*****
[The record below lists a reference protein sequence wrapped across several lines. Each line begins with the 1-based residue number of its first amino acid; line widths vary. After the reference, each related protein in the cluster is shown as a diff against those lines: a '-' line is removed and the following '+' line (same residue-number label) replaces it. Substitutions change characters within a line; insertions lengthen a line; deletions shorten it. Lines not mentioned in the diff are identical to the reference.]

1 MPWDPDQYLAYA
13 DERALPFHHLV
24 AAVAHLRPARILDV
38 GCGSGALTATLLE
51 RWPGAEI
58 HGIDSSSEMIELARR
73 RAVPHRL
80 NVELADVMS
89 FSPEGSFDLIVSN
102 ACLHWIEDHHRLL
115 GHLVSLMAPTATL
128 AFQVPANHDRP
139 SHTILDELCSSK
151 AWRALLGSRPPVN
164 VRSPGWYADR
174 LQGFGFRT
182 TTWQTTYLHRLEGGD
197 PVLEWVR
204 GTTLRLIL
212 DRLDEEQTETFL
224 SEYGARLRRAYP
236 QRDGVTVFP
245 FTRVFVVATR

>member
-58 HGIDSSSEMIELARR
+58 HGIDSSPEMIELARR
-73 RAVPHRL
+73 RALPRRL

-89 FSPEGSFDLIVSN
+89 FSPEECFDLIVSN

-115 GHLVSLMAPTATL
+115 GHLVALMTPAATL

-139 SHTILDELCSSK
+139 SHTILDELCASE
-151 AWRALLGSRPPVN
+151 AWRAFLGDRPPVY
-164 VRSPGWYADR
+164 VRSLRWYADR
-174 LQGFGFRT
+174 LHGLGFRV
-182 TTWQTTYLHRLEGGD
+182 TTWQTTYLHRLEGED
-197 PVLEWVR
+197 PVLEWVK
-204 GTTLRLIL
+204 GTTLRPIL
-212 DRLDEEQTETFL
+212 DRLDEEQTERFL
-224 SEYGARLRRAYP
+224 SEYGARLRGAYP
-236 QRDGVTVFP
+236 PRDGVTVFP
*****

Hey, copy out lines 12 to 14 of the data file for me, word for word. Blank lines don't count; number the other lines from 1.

115 GHLVSLMAPTATL
128 AFQVPANHDRP
139 SHTILDELCSSK